The All-Time AAA11 Thread (sign-up, roster post, picks, etc)
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08-23-2009, 06:24 PM
Join Date: Apr 2008
Location: Nova Scotia
I'll be the:
Cumberland County Cool Blues
1939 or earlier
In 2009 (ANY active/nonretired pro player with 200-plus games pro experience regardless of when he began his career)
Lyle Odelein, Stephane Yelle
Stephane Yelle (A)
Curt Giles (C)
Lyle Odelein (A)
Danny Grant-Jason Spezza-Geoff Sanderson-Mike O'Connell-Curt Giles
Jaroslav Jirik-Ed Olczyk-Joe Carveth-Lyle Odelein-Yevgeny Paladiev
Penalty Kill 1:
Stephane Yelle-Jorgen Pettersson-Willie Mitchell-Eric Weinrich
Penalty Kill 2:
Sergei Brylin-Mark Osborne-Curt Giles-Lyle Odelein
Penalty Kill 3:
Art Jackson-Joe Carveth
Jason Spezza, #19
An offensively gifted player, Spezza was one of the most highly touted prospects in recent years, often compared to NHL Superstar and Hall of Famer Mario Lemieux
Mike O'Connell, #20
Defenceman Mike O'Connell was an excellent skater with a host of offensive gifts. He was key performer on the power play and helped his team's transition game without neglecting his defensive responsibilities.
Curt Giles, #2
Curt Giles was a steady defenceman who could pass the puck up ice effectively. He played nearly 900 games for three different teams between 1979-80 and 1992-93 but was best known as a fixture on the Minnesota North Stars' blueline.
Danny Grant, #21
...Although he was not a swift skater, he was strong on his blades. He was also characterized as a tough winger who was clever, worked hard and packed a swift, accurate wrist shot.
Art Jackson, #16
In Boston, Jackson became a solid playmaker and checker playing as the third centre behind Bill Cowley and Milt Schmidt. He was on hand when the "black and gold" won their second Stanley Cup in three years in 1941.
Jaroslav Jirik, #12
He scored most of his goals standing in the crease area stuffing in rebounds. He didn't mind getting his nose dirty and despite not being very big he was extremely hard to move out from the slot when he parked there.
Geoff Sanderson, #8
In only his second full season with the team, Sanderson flourished with 89 points in 82 games and played for Team Canada in the World Championships.
Yevgeny Paladiev, #26
He was an extremely reliable and fearless defense player with a poweful long distance slapshot and effective body-checking and shot-blocking skills.
-8 First-team all-star selections in the Soviet League ('54, '55, '56, '57, '58, '59, '60, '62)
-World Championship Best Goaltender (1959)
-Olympic Gold and Bronze Medals
-USSR Hockey Hall of Fame (1954)
Lyle Odelein, #24
A rugged blueliner, Odelein was a tough, physical player in his own zone and was a mainstay on the Habs' blueline through the 1995-96 season. He was a key defender when the club won the Stanley Cup in 1993 and registered a career-high eleven goals the next season.
Eric Weinrich, #2
Upon his arrival in Philadelphia, Weinrich was one of the team's more durable players and played his 1,000th game in 2002-03 before being dealt to the St. Louis Blues shortly after the 2004 NHL All-Star game.
Joe Carveth, #17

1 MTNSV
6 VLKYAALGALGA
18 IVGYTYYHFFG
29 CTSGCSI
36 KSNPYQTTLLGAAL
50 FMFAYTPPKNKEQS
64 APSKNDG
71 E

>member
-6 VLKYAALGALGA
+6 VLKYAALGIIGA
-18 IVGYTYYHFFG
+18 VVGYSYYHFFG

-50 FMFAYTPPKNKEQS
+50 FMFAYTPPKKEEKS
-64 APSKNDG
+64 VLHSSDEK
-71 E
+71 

The next year was one of recovery, and the year after his career was back on track as he scored 18 goals and was a key element in Detroit's winning the 1943 Stanley Cup.
Stephane Yelle, #26
With the Avalanche, Yelle continued to improve on his checking and penalty killing skills. Strong on faceoffs and considered one of the premier defensive players in the league...
Mark Osborne, #12
Although he scored over 200 career goals, the hard-working winger was best at winning battles in the corners and checking the opposition's top line.
Jorgen Pettersson, #22
Over succeeding seasons, he continued to develop into a more complete package as an outstanding penalty killer and above-average defensive player who was willing to bump with the opposition.
Ed Olczyk, #16
Centre Ed Olczyk played over 1000 NHL games for seven different clubs. He was gifted playmaker with speed and a quick release. He was also solid on his skates and not easy to bump off the puck.
Sergei Brylin, #18
Possessing good speed and a sound grasp of all the game's facets... His superior puck-handling and strength on his skates made him a versatile player for the club and an asset on both specialty teams.
Willie Mitchell, #8
A sound defenseman with some offensive upside... Mitchell returned to the Wild for his fourth season with the club, where he continued to be a steady competitor on the team's blueline...
Evgeni Nabokov, #20
A top performer in the USSR, he worked his way through the minors and became a top flight NHLer in his second year in the league.
He was groomed to be the bench boss of the parent club and ended up guiding the Rangers on three separate occasions. The peak of his tenure as the New York coach was reaching the Stanley Cup finals in 1972.
Gary Leeman, #11
A speedy right-winger with soft hands, Gary Leeman played nearly 700 NHL games for five different clubs. He was best known as a gritty scoring machine on the Toronto Maple Leafs with a 50-goal season to his credit.
Michal Pivonka, #20
Pivonka centred a line between Bobby Gould and Gatean Duchesne, making a good impression from the start with his strong skating, excellent passing, and willingness to play physically.
Brad Marsh, #8
There is likely no one who enjoyed playing hockey as much as Brad Marsh... He quickly became a fan favourite. What he lacked in polish, he made up for in enthusiasm. His skating style, almost running on his skates, was awkward, but it got him efficiently from place to place....
Ville Peltonen, #18
Over the years since he first hit the ice, Peltonen's focus has been directed more towards playing international hockey than skating in the NHL, although the National League did maintain a bit more presence in his life during the later stages of his career.
Last edited by Rzeznik: 09-08-2009 at
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